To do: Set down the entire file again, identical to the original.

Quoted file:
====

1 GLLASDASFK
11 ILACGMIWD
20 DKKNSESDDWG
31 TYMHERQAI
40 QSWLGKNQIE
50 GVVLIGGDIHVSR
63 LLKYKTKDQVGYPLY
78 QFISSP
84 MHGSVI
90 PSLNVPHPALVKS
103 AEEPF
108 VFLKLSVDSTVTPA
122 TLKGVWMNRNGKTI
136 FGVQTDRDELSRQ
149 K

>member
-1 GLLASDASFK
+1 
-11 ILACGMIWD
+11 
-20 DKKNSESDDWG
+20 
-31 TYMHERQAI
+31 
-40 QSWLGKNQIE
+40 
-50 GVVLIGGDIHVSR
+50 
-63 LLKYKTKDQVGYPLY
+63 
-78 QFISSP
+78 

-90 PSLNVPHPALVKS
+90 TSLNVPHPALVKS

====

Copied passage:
1 GLLASDASFK
11 ILACGMIWD
20 DKKNSESDDWG
31 TYMHERQAI
40 QSWLGKNQIE
50 GVVLIGGDIHVSR
63 LLKYKTKDQVGYPLY
78 QFISSP
84 MHGSVI
90 PSLNVPHPALVKS
103 AEEPF
108 VFLKLSVDSTVTPA
122 TLKGVWMNRNGKTI
136 FGVQTDRDELSRQ
149 K

>member
-1 GLLASDASFK
+1 
-11 ILACGMIWD
+11 
-20 DKKNSESDDWG
+20 
-31 TYMHERQAI
+31 
-40 QSWLGKNQIE
+40 
-50 GVVLIGGDIHVSR
+50 
-63 LLKYKTKDQVGYPLY
+63 
-78 QFISSP
+78 

-90 PSLNVPHPALVKS
+90 TSLNVPHPALVKS